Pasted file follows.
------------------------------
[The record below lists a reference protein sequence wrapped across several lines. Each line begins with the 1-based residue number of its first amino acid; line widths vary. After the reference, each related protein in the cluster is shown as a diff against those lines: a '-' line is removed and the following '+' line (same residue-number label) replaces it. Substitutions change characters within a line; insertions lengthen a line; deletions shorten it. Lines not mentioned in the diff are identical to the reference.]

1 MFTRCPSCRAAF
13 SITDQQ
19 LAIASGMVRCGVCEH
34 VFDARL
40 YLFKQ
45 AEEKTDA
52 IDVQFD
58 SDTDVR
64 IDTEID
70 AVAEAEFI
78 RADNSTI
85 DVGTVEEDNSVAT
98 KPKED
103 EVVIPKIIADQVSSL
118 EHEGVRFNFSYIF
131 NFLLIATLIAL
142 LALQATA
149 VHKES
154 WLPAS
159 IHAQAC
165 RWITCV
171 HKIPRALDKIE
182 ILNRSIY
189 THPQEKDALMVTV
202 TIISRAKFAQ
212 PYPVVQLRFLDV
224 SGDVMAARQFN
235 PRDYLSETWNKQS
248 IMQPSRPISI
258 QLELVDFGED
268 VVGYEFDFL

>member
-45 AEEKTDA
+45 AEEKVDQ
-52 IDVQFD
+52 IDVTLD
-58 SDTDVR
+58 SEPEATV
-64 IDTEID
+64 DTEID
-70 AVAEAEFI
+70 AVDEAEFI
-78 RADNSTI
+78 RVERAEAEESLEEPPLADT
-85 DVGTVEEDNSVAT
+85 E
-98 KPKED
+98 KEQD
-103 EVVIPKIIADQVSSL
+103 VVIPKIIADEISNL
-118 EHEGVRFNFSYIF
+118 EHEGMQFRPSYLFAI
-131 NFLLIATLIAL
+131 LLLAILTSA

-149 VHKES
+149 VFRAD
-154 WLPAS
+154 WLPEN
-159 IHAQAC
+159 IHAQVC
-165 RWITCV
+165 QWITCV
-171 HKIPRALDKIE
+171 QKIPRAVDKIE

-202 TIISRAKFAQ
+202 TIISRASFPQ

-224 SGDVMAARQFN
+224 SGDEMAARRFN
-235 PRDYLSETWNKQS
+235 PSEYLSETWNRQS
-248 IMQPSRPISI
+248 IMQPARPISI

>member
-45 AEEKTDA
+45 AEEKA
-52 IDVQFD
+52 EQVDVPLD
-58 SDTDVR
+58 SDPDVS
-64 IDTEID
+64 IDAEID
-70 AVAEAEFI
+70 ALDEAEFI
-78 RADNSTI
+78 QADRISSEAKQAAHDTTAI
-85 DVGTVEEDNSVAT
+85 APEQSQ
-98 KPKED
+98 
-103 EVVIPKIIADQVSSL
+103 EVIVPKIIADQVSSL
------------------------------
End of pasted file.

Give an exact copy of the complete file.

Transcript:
[The record below lists a reference protein sequence wrapped across several lines. Each line begins with the 1-based residue number of its first amino acid; line widths vary. After the reference, each related protein in the cluster is shown as a diff against those lines: a '-' line is removed and the following '+' line (same residue-number label) replaces it. Substitutions change characters within a line; insertions lengthen a line; deletions shorten it. Lines not mentioned in the diff are identical to the reference.]

1 MFTRCPSCRAAF
13 SITDQQ
19 LAIASGMVRCGVCEH
34 VFDARL
40 YLFKQ
45 AEEKTDA
52 IDVQFD
58 SDTDVR
64 IDTEID
70 AVAEAEFI
78 RADNSTI
85 DVGTVEEDNSVAT
98 KPKED
103 EVVIPKIIADQVSSL
118 EHEGVRFNFSYIF
131 NFLLIATLIAL
142 LALQATA
149 VHKES
154 WLPAS
159 IHAQAC
165 RWITCV
171 HKIPRALDKIE
182 ILNRSIY
189 THPQEKDALMVTV
202 TIISRAKFAQ
212 PYPVVQLRFLDV
224 SGDVMAARQFN
235 PRDYLSETWNKQS
248 IMQPSRPISI
258 QLELVDFGED
268 VVGYEFDFL

>member
-45 AEEKTDA
+45 AEEKVDQ
-52 IDVQFD
+52 IDVTLD
-58 SDTDVR
+58 SEPEATV
-64 IDTEID
+64 DTEID
-70 AVAEAEFI
+70 AVDEAEFI
-78 RADNSTI
+78 RVERAEAEESLEEPPLADT
-85 DVGTVEEDNSVAT
+85 E
-98 KPKED
+98 KEQD
-103 EVVIPKIIADQVSSL
+103 VVIPKIIADEISNL
-118 EHEGVRFNFSYIF
+118 EHEGMQFRPSYLFAI
-131 NFLLIATLIAL
+131 LLLAILTSA

-149 VHKES
+149 VFRAD
-154 WLPAS
+154 WLPEN
-159 IHAQAC
+159 IHAQVC
-165 RWITCV
+165 QWITCV
-171 HKIPRALDKIE
+171 QKIPRAVDKIE

-202 TIISRAKFAQ
+202 TIISRASFPQ

-224 SGDVMAARQFN
+224 SGDEMAARRFN
-235 PRDYLSETWNKQS
+235 PSEYLSETWNRQS
-248 IMQPSRPISI
+248 IMQPARPISI

>member
-45 AEEKTDA
+45 AEEKA
-52 IDVQFD
+52 EQVDVPLD
-58 SDTDVR
+58 SDPDVS
-64 IDTEID
+64 IDAEID
-70 AVAEAEFI
+70 ALDEAEFI
-78 RADNSTI
+78 QADRISSEAKQAAHDTTAI
-85 DVGTVEEDNSVAT
+85 APEQSQ
-98 KPKED
+98 
-103 EVVIPKIIADQVSSL
+103 EVIVPKIIADQVSSL